7-Minute Bhagavatam

7-Minute Bhagavatam

Srimad-Bhagavatam 1.1.2, Part One
by
Gopiparanadhana Dasa
Language 
English
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Transcript 


Śrīmad-Bhāgavatam 1.1.2, Part One
Continuing the explanation of the first chapter of Śrīmad-Bhāgavatam with the second verse:
dharmaḥ projjhita-kaitavo ’tra paramo nirmatsarāṇāṁ satāṁ
 vedyaṁ vāstavam atra vastu śiva-daṁ tāpa-trayonmūlanam
śrīmad-bhāgavate mahā-muni-kṛte kiṁ vā parair īśvaraḥ
 sadyo hṛdy avarudhyate ’tra kṛtibhiḥ śuśrūṣubhis tat-kṣaṇāt
“Completely rejecting all religious activities which are materially motivated, this Bhāgavata Purāṇa propounds the highest truth, which is understandable by those devotees who are fully pure in heart. The highest truth is reality distinguished from illusion for the welfare of all. Such truth uproots the threefold miseries. This beautiful Bhāgavatam, compiled by the great sage Vyāsadeva [in his maturity], is sufficient in itself for God realization. What is the need of any other scripture? As soon as one attentively and submissively hears the message of Bhāgavatam, by this culture of knowledge the Supreme Lord is established within his heart.”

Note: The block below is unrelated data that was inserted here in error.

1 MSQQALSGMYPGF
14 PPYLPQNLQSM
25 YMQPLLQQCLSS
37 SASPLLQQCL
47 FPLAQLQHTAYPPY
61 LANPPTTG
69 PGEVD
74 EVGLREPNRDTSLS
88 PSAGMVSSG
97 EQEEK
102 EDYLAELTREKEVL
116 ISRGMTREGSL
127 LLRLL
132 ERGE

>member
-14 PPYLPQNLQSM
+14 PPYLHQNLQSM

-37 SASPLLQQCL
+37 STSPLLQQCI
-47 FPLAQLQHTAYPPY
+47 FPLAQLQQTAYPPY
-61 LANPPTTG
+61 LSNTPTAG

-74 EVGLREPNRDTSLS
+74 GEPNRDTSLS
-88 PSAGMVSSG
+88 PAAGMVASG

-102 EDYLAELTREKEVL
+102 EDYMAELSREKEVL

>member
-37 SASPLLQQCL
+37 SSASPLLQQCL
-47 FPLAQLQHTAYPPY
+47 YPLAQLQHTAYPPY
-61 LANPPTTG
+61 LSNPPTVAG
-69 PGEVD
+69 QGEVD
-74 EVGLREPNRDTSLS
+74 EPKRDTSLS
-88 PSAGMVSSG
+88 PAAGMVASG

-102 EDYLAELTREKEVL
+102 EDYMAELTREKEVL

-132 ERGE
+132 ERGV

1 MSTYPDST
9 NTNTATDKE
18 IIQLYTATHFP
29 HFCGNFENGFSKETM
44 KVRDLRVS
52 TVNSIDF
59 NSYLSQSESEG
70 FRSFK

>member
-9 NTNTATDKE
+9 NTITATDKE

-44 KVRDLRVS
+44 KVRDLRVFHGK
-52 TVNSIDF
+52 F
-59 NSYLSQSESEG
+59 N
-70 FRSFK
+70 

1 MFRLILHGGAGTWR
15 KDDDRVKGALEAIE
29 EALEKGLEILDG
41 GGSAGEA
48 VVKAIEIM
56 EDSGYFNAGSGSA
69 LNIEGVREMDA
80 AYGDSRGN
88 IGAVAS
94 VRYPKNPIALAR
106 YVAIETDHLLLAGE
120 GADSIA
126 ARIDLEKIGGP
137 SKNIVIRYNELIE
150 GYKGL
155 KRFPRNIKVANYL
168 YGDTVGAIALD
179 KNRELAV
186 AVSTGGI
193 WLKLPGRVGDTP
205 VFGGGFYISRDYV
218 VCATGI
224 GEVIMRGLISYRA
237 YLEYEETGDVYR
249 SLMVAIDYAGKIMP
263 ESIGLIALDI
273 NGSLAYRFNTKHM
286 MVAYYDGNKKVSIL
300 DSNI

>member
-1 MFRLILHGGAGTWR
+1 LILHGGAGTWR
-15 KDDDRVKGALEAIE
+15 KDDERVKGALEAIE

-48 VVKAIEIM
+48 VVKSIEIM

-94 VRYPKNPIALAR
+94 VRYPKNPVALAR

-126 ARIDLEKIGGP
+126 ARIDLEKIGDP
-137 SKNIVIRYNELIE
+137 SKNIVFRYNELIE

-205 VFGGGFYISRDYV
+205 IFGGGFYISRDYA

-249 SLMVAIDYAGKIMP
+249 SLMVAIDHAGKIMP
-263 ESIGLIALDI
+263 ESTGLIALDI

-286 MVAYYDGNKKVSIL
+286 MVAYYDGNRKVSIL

This verse, which I will take two sessions to discuss, declares what of value can be found in the Bhāgavatam. Here (atra), in this book Śrīmad-Bhāgavatam, is presented the supreme dharma, which excludes everything dishonest (kaitava). Dharma is the proper function of human beings, and it can be understood in terms of what people call religion. Religion is normally thought of as rules of piety and ritual worship, and the usual motives for such religious activities are material progress, sense gratification, and, for the few who lose interest in material happiness, liberation from birth and death. Since these are material motives, the Bhāgavatam rejects them as forms of dishonesty. Śrīmad-Bhāgavatam will not teach one how to obtain any kind of material success.
Śrīla Śrīdhara Svāmī comments that dishonesty in dharma means the pursuit in one form or another of selfish profit. He adds that aiming for liberation is also a kind of dishonesty because it is ultimately a selfish pursuit. That all these motives, including the desire for liberation, are thrown out is indicated by the prefix pra- in the word projjhita: ujjhita means “thrown out,” and projjhita means “thrown out completely.”